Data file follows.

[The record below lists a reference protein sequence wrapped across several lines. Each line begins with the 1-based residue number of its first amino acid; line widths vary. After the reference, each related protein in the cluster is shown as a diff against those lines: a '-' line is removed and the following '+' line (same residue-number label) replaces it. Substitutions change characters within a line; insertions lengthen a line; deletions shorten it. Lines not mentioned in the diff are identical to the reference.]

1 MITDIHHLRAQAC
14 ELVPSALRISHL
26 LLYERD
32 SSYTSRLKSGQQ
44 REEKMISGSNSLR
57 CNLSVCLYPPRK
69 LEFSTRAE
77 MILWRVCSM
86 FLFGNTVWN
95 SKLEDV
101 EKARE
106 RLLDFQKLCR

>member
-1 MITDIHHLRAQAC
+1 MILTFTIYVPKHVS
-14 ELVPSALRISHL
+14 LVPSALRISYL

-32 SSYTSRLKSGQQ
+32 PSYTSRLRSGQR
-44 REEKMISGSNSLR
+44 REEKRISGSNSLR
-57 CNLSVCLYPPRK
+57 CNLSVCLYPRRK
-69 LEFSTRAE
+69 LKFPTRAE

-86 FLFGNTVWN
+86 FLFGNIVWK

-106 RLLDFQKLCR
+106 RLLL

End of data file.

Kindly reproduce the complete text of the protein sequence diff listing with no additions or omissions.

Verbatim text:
[The record below lists a reference protein sequence wrapped across several lines. Each line begins with the 1-based residue number of its first amino acid; line widths vary. After the reference, each related protein in the cluster is shown as a diff against those lines: a '-' line is removed and the following '+' line (same residue-number label) replaces it. Substitutions change characters within a line; insertions lengthen a line; deletions shorten it. Lines not mentioned in the diff are identical to the reference.]

1 MITDIHHLRAQAC
14 ELVPSALRISHL
26 LLYERD
32 SSYTSRLKSGQQ
44 REEKMISGSNSLR
57 CNLSVCLYPPRK
69 LEFSTRAE
77 MILWRVCSM
86 FLFGNTVWN
95 SKLEDV
101 EKARE
106 RLLDFQKLCR

>member
-1 MITDIHHLRAQAC
+1 MILTFTIYVPKHVS
-14 ELVPSALRISHL
+14 LVPSALRISYL

-32 SSYTSRLKSGQQ
+32 PSYTSRLRSGQR
-44 REEKMISGSNSLR
+44 REEKRISGSNSLR
-57 CNLSVCLYPPRK
+57 CNLSVCLYPRRK
-69 LEFSTRAE
+69 LKFPTRAE

-86 FLFGNTVWN
+86 FLFGNIVWK

-106 RLLDFQKLCR
+106 RLLL